Cultural Cortical Recycling Hypothesis Applied to Money
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The cultural cortical hypothesis states that neural mechanisms, which were used in evolutionarily ancient environments for the recognition of natural visual categories like faces and food items, have now been recycled for recognition of more recent cultural artifacts, like money.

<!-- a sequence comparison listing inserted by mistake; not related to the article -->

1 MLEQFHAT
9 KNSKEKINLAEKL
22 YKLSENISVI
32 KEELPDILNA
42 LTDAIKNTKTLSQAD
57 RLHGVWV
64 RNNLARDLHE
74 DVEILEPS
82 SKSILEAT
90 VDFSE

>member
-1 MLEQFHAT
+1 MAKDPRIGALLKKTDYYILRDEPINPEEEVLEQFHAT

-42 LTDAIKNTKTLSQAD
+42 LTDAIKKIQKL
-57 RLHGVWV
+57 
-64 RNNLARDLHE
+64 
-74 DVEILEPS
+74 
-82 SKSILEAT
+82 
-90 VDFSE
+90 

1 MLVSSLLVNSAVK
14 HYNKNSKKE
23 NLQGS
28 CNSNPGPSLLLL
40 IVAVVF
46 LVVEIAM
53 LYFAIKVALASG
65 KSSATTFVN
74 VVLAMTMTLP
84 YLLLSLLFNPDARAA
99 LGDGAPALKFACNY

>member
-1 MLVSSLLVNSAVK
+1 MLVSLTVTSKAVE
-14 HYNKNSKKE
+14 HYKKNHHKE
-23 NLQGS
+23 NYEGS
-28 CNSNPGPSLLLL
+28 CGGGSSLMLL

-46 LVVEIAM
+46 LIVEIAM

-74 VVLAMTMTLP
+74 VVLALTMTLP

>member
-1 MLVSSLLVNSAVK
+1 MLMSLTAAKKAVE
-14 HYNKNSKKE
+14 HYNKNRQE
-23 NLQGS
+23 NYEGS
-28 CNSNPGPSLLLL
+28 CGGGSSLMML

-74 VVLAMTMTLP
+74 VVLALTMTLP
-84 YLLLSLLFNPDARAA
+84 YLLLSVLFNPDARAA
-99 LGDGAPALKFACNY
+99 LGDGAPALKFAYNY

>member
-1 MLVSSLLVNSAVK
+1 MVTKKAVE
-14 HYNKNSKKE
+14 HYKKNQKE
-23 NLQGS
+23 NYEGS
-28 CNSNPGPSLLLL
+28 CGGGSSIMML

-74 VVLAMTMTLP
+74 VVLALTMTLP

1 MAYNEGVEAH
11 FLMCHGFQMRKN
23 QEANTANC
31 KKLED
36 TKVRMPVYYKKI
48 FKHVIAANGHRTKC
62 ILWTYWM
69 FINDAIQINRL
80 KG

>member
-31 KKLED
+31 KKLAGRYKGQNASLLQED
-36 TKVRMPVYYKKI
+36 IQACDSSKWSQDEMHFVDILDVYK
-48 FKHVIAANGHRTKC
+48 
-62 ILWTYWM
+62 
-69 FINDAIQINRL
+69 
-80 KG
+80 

Money is a recent institution – circa the seventh century BC, in Lydia for its apparition as coins (Kagan 1982; Pavlek et al. 2019) – fit to facilitate anonymous and out of group transactions. In shaping such transactions, money performs the function of shaping relationships with our conspecifics and, in turn, our social environments. But despite the ubiquity of money and economic institutions, it is evolutionarily ancient psychological traits like altruism, reciprocity, and cooperation which are most widely studied, both conceptually and empirically, to understand human social institutions. Little knowledge...